The Balvenie 30 year old 1973 Vintage (Cask #9219)
Single Malt Scotch | $400
The last Balvenie Vintage whisky I tasted that was this old was the exceptional 1966 Vintage. This new vintage has some big shoes (or should I say bottles?) to fill, so how does it stand up to the 1966 Vintage? This 1973 Vintage is equally as impressive. In contrast to the massive, evolving, sherry-influenced 30 year old reviewed below, this one shows more subtlety and finesse. It is also a very clean and polished affair-signs of an obviously excellent cask. A honeyed, malty foundation incorporates notes of dried fruit (orange, lemon), complex spice (vanilla, cinnamon, sandalwood), and subtle herbs. Very contemplative.
Deep amber color. Exotic aromas of honey, vanilla, and tropical fruit (coconut, pineapple, mango). Medium to full in body, and rich in texture. The palate delivers what the aroma promises-honey, vanilla, and more tropical fruit, with a somewhat dry and rather lengthy finish. The Balvenie distillery enjoys an excellent reputation. The older expressions are particularly noteworthy. They age very gracefully. This one is a pure joy to drink.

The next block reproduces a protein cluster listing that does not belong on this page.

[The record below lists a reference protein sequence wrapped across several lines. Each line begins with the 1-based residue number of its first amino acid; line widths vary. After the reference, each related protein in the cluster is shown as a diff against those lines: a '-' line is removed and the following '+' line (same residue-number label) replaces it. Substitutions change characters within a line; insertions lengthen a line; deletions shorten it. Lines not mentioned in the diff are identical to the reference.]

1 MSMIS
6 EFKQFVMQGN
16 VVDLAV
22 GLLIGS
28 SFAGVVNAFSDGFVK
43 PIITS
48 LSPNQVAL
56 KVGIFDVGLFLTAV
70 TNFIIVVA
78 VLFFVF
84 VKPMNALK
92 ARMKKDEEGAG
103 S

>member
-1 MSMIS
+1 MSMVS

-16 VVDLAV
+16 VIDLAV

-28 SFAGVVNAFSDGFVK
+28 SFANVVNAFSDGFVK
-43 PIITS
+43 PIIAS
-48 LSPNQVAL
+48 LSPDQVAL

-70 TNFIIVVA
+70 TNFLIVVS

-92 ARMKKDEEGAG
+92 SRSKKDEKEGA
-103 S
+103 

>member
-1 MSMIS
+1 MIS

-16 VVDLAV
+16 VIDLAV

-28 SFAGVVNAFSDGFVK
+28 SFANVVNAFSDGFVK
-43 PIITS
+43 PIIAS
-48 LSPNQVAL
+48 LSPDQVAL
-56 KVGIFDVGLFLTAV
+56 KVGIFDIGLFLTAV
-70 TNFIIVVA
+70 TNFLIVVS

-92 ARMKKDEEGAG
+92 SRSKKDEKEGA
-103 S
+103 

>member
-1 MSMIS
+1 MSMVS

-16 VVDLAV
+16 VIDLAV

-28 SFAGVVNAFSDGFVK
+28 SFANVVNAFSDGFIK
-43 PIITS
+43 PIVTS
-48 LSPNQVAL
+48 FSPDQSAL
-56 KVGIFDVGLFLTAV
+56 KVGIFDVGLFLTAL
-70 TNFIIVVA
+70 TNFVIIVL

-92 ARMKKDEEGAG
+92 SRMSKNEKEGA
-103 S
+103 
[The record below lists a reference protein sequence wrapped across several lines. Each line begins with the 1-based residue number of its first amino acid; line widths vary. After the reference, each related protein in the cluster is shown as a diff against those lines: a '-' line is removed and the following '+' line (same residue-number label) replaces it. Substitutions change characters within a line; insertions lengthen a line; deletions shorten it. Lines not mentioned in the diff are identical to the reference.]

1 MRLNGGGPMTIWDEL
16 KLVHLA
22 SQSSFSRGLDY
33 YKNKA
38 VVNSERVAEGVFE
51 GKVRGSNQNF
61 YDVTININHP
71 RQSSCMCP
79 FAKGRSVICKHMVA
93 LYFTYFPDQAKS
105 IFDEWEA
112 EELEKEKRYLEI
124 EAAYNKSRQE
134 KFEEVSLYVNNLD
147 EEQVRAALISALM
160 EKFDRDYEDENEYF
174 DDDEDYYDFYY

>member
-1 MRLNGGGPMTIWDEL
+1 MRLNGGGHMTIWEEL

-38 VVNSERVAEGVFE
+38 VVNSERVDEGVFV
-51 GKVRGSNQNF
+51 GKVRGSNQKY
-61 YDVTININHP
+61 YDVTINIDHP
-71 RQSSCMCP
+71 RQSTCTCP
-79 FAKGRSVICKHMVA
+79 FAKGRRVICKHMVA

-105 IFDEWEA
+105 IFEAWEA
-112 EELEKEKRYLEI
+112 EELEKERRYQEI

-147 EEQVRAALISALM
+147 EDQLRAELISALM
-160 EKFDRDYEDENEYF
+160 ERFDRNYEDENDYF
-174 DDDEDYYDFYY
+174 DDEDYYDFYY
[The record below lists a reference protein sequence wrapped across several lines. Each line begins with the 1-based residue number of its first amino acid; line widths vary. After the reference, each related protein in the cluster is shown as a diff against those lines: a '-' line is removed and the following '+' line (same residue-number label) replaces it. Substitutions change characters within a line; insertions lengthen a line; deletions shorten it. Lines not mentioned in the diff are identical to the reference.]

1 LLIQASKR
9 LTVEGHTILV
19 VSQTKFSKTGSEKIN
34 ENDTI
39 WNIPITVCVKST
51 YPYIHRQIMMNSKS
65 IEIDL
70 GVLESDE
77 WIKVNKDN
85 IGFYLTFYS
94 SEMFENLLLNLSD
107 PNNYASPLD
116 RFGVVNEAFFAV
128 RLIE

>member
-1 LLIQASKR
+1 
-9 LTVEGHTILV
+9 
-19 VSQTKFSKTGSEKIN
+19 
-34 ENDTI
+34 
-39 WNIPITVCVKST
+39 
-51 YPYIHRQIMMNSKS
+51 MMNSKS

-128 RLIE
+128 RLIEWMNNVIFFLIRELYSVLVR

Aged in a European oak oloroso sherry hogshead. Orange marmalade and lanolin on the nose, with caramel and candle wax dripped onto old leather. Full-bodied, with slightly bitter orange notes, plus nutmeg and aniseed on the palate. The orange theme persists into the finish as dried-out Jaffa segments, plus edgy oak tannins. A highly individualistic Balvenie.
Fleeting green foliage on the early nose, then orange blossom and fragrant spices emerge, with vanilla that’s cut through by lemon. Big, fresh orange notes on the palate, with brittle toffee, and encroaching dark chocolate. The finish is long, with lingering chocolate, spicy oak, and citrus fruit. £4,000
Slightly oily on the nose, with old leather, ginger, and furniture polish. Ultimately, red berry notes. The palate is initially sweet and fruity, with polished oak, aniseed, and wood spices. The finish dries slowly with oak tannins, but a spicy fruit note never quite disappears. £1,200